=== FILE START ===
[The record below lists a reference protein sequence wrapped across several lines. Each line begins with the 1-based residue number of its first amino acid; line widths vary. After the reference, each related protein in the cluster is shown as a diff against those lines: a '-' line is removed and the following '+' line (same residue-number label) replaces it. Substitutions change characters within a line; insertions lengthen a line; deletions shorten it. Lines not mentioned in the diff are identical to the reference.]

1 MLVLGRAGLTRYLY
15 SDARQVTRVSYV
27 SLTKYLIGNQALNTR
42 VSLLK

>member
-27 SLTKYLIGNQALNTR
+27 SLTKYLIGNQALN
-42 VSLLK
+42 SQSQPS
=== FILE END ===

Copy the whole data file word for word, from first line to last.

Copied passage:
[The record below lists a reference protein sequence wrapped across several lines. Each line begins with the 1-based residue number of its first amino acid; line widths vary. After the reference, each related protein in the cluster is shown as a diff against those lines: a '-' line is removed and the following '+' line (same residue-number label) replaces it. Substitutions change characters within a line; insertions lengthen a line; deletions shorten it. Lines not mentioned in the diff are identical to the reference.]

1 MLVLGRAGLTRYLY
15 SDARQVTRVSYV
27 SLTKYLIGNQALNTR
42 VSLLK

>member
-27 SLTKYLIGNQALNTR
+27 SLTKYLIGNQALN
-42 VSLLK
+42 SQSQPS